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Paṭibhāna

and
translating AN 4.132

 

[AN 4.132] Paṭibhāno Puggala Suttaṃ the Pali,
Reply, Woodward translation.
Orators, Olds, translation.
A little four-liner about the facility and precision with which persons utter speech or engage in banter or repartee.
The three terms to understand are: paṭibhāna, yutta-paṭibhāno and mutta-paṭibhāno. Yutta = yoked; mutta = free. paṭibhāna = paṭi + bhāna = re(flect back on) + bhāna.
The trouble starts with the meaning of 'bhāna'. PED does not list this term. Points of Controversy has it coming from 'bhā' 'to become apparent'; possibly it comes from 'bhāṇaka' reciting, or 'bhaṇati, to speak, say, tell, recite, preach.
Woodward translates paṭibhāna 'reply'. Bhk. Bodhi translates 'discernment'. In their discussion of terms in Points of Controversy pg. 377, Shwe Zan Ang and Mrs. Rhys Davids describe the meaning as being 'that by which things knowable become represented, are present'. (Which requires some paṭibhāna to understand.) Or 'analytic insight'. A footnote there translates the term 'rhetorical gift'. My reading says this term refers to the product of discernment in speach, not the thinking processes that precede speech. Also it looks to go beyond mere reply and include spontaneous recitation. So I would settle on re-citation. That would result in the 'literal' translation:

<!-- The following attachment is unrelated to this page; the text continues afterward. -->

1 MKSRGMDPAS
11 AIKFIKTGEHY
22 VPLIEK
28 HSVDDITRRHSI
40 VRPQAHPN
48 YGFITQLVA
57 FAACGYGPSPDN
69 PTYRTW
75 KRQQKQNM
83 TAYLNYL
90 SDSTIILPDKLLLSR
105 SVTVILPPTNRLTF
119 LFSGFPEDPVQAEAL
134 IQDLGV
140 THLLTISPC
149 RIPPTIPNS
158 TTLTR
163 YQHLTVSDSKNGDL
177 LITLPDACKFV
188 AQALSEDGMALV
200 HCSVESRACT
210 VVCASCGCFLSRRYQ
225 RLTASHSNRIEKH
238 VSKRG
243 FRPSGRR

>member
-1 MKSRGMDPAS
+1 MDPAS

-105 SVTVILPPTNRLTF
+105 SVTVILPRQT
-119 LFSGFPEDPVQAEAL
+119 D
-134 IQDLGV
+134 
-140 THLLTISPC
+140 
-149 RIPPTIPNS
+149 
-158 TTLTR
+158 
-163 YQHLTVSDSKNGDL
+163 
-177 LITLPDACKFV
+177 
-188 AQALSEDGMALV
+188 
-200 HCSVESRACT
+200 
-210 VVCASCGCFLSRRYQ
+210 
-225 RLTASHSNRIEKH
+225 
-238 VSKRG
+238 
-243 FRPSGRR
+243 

One has yoked-recitation not free-recitation;
one has free-recitation not yoked-recitation;
one has yoked-recitation and free-recitation;
and one has neither yoked-recitation nor free-recitation.
Now is that 'yoked to the topic,' 'speaking precisely,' or yoked in the sense of restrained, constrained; or is that 'speaking concisely'? Is 'free recitation' unrestrained recitation or easily flowing recitation and in either case is the negative 'constrained recitation' and does that mean 'constrained to the topic' or 'speaking concisely'? Obo say!
Both Woodward and Bhk. Bodhi appear to be following their understanding of the commentary. Woodward has 'to the point' and 'diffuse'. He has abridged person #3 to: 'he who does both'. Unabridged this becomes 'to the point and diffuse'. At best, this needs to be heard as 'on point and in detail.' Person 4, who is neither, would be one who was 'neither to the point nor difuse' for which we might be thankful at least for the brevity.
Bhk. Bodhi has translated 'incisive and 'free-flowing'. Incisive, in meaning number 2, (not as in #1, cuttingly): precisely and with exactitude. Yoked to the topic, free in terms of readiness of wit. Bhk. Bodhi's translation of 'paṭibhāno' as 'discernment' makes these aspects of 'discernment'. But reciting or discerning, it is at least possible to be both precise and have free-flowing thoughts or speech or to be neither precise nor have free-flowing thoughts or speech.
Woodward complicates the issue noting the commentary on the Puggalapaññatti as suggesting the meaning for 'yutta' as 'succinct'; 'mutta' as 'rambling'. This would alter the meaning to:
One has succinct speech/discernment not rambling speech/discernment;
one has rambling speech/discernment not succinct speech/discernment;
one has succinct speech/discernment and rambling speech/discernment;
one has neither succinct speech/discernment nor rambling speech/discernment.
Between Woodward and Bhk. Bodhi, Bhk. Bodhi's solution works the best if read without discernment. (Sorry, couldn't help myself. To be precise, I was feeling unconstrained.)
I dipped my oar in with my own solution which takes a little from here and a little from there.